Robert Bucksbaum on selling the Crest Theater: ‘It was pretty sad’
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Robert Bucksbaum got to live out every film lover’s dream for the past eight years, owning and operating his own movie theater, the Majestic Crest, whose marquee is something of a landmark on Westwood Boulevard here in Los Angeles. As it turned out, the dream was a little too good to be true. Times were hard the past few years, finally forcing Bucksbaum to sell the historic theater to Bigfoot Entertainment, an international entertainment firm that produces and finances independent feature films, TV series and reality shows. Carmike Cinemas, one of the nation’s leading movie exhibitors, will be operating the theater. Its tenure started Friday with the new animated film, ‘Alpha and Omega.’
When I talked to Bucksbaum Friday, he had something of a bittersweet taste in his mouth. He’d spent all day Thursday moving out of the theater’s upstairs offices. ‘It was pretty sad,’ he said. ‘I always thought that I was going to own the theater for the rest of my life, pass it along to my kids and show everybody that you could really run a single-screen theater in this day and age.’
But in the end, he had too much competition from more modern multiplexes, especially the Landmark over on Pico and the new AMC complex in Century City, which could offer moviegoers easy access to parking and lots of different film choices all under one roof. Bucksbaum knew that his neighborhood audience wanted to see first-run art-house-style fare, but he couldn’t persuade studio distribution execs to give him first crack at their films.
He told me that the Crest did about 80% more business before the Landmark opened several years ago. ‘It just became too difficult to try to run the Crest as a first-run theater when the independent art-house films were always going to the Landmark and Century City first,’ he said. ‘It meant that we had to wait at least six weeks before we could get the movies and that was just too long.’
It will be interesting to see what kind of films the Carmike chain books into the Crest, which was built in 1941 as a legitimate theater by Henry Fonda’s second wife, Frances Seymour Brokaw. The theater’s Westwood neighborhood audience is older and affluent, the sort of crowd that will be far more likely to want to see upcoming films like ‘Secretariat’ or ‘Hereafter’ than ‘Jackass 3D.’ Carmike is a big, mass-appeal chain, headquartered in Columbus, Ga., which traditionally has serviced small towns and suburban areas across the South. It operates nearly 250 theaters in such locales as Decatur, Ala.; Myrtle Beach, S.C.; Sioux Falls, S.D.; and Altoona, Pa. It has a few theaters as far west as Arizona and Washington, but the Crest will be its first in California.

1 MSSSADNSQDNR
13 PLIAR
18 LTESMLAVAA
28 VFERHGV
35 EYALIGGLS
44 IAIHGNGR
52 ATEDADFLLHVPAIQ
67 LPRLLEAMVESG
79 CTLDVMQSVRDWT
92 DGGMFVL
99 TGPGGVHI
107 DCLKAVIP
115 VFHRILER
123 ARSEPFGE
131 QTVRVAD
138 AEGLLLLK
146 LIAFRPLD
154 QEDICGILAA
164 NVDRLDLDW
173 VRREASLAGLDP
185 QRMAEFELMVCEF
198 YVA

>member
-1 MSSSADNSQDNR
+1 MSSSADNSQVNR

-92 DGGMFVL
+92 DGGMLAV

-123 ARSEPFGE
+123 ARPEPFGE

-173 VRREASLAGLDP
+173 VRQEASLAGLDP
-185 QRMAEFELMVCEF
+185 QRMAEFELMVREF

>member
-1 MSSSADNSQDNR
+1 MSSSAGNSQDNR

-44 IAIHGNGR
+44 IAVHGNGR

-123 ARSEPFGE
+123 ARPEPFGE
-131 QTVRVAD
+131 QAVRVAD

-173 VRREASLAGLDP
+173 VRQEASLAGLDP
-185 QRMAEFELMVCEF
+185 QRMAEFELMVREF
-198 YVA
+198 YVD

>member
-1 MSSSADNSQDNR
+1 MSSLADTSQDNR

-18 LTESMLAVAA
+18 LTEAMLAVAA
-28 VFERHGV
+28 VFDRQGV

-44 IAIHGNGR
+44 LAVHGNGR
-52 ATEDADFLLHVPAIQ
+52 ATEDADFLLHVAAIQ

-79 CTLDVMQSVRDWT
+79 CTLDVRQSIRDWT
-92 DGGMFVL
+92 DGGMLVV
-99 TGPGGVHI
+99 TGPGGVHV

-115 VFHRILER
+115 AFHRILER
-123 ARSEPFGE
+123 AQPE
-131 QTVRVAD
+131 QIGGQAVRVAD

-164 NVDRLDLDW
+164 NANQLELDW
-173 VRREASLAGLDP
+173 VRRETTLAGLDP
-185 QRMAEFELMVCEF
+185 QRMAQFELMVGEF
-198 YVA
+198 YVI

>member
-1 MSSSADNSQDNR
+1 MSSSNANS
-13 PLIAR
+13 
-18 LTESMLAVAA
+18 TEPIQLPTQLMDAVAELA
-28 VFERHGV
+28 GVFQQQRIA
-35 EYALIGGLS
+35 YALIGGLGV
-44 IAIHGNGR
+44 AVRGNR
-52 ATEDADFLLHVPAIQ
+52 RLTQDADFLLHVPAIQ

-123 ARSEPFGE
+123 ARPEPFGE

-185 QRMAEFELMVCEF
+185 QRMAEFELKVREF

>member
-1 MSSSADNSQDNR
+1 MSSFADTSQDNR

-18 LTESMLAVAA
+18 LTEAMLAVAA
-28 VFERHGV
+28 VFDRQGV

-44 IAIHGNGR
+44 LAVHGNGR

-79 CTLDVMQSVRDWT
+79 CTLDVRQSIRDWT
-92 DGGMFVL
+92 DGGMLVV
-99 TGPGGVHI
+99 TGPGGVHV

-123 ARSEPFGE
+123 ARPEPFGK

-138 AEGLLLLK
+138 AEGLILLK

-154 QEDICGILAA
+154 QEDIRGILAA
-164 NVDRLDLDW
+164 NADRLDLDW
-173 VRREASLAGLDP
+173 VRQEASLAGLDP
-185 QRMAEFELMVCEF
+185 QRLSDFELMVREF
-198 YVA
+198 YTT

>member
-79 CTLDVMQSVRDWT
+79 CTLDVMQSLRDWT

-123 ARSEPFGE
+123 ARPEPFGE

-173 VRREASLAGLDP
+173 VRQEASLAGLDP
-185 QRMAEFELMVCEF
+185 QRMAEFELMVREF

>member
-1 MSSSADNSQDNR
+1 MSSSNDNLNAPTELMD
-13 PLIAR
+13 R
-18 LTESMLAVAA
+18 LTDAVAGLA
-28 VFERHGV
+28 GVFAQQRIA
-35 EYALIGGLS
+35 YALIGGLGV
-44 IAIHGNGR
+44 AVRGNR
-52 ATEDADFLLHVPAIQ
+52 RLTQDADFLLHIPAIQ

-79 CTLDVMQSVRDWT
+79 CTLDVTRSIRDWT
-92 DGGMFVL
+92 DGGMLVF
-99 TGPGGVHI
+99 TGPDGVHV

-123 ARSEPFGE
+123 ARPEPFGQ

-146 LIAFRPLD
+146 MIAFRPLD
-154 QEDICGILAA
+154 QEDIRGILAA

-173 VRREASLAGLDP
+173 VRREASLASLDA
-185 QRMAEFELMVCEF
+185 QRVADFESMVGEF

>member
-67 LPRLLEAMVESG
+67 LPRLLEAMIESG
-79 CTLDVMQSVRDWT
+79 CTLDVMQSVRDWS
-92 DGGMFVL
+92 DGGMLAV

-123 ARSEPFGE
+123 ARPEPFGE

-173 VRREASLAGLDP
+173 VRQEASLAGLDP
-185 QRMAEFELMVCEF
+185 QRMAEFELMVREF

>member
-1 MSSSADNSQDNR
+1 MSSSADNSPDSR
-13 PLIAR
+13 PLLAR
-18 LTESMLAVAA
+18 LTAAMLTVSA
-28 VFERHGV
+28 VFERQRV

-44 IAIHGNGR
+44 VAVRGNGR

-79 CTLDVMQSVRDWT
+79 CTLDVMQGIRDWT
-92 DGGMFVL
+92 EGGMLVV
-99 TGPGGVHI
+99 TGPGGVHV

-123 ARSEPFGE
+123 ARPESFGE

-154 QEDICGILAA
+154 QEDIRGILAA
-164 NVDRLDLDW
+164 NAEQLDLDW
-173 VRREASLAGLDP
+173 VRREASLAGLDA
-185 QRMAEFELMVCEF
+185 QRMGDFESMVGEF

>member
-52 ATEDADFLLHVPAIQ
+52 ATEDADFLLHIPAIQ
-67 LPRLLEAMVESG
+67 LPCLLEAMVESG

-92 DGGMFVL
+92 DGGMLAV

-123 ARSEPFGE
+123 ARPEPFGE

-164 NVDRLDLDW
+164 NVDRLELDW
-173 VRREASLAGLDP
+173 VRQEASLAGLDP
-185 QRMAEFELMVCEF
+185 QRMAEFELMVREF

Bucksbaum says Carmike is upgrading the theater, with new digital projectors with 3-D capacity and a new silver screen. He’s optimistic that a bigger chain with more leverage can make a go of it, even with a single-screen theater. ‘Carmike will be able to get a better assortment of product because they have a lot more pull with the studios,’ he said. ‘They can say that you have to give us one of your good films to play in Westwood or we won’t be playing it on any of our screens across the South.’
Bucksbaum has several other entertainment-related businesses and operates another small theater in Wofford, Calif., so he won’t totally be out of the game. But he’ll miss having a theater that’s just a few blocks from his own home. He says he’ll also miss the many loyal patrons that were regular Crest moviegoers. When you went to the Crest, you knew you were patronizing a theater with old-fashioned hands-on management.
When I first visited the Crest, not long after Bucksbaum bought the theater in 2003, I bumped into a woman right outside the theater who’d just seen a film there. ‘Wasn’t that a nice man taking tickets at the door?’ she asked. ‘Someone should tell the owner how friendly he is. It makes you feel right at home.’
‘Actually,’ I told her. ‘he is the owner.’
That era is over now. I’m just hoping the Crest’s new owner puts as much love and care into the old moviehouse as Bucksbaum did.